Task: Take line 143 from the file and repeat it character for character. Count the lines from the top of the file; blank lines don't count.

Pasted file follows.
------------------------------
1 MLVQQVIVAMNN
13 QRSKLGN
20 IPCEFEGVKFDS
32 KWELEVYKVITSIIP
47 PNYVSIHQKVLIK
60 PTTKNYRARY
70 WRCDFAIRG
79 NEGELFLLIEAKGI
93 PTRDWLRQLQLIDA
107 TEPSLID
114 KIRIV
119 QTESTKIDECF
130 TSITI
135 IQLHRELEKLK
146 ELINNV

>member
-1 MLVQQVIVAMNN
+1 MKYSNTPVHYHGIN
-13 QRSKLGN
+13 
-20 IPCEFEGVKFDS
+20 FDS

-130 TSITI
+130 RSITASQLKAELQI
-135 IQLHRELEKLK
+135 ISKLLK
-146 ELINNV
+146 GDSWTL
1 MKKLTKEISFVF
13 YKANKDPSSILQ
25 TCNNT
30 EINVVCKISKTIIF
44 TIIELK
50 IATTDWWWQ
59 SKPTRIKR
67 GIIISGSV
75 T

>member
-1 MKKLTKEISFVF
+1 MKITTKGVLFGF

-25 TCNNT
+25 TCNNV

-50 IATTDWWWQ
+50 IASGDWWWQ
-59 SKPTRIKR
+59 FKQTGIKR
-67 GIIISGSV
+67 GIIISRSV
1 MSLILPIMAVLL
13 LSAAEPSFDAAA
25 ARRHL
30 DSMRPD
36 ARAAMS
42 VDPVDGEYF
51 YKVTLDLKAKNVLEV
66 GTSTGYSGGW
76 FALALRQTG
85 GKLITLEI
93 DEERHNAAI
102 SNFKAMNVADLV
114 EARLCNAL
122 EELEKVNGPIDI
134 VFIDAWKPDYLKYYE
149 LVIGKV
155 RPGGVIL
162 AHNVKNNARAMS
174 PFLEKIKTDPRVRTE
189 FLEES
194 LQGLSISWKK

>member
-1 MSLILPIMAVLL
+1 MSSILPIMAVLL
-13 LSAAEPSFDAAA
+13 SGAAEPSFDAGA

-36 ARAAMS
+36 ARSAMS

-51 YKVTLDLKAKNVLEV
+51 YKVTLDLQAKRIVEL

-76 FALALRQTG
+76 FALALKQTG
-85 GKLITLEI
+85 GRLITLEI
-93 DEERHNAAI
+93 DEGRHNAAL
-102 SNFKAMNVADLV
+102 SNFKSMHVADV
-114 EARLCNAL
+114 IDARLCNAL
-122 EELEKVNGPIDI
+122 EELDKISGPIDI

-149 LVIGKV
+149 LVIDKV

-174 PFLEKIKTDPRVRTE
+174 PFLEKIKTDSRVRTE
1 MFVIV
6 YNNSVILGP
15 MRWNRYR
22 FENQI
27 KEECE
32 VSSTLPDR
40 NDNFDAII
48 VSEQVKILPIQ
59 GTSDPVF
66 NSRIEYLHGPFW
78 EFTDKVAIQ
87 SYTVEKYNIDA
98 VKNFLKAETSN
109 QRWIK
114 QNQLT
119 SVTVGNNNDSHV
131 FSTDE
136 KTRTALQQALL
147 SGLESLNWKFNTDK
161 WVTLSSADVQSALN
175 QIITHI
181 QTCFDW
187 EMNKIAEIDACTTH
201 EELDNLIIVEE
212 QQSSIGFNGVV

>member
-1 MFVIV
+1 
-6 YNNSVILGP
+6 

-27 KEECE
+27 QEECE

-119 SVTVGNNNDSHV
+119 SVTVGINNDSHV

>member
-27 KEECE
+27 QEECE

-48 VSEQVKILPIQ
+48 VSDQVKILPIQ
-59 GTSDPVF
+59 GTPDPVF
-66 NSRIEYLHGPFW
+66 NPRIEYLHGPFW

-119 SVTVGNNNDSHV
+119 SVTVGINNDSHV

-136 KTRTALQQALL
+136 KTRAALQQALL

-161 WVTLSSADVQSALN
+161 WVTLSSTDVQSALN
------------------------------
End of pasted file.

+161 WVTLSSTDVQSALN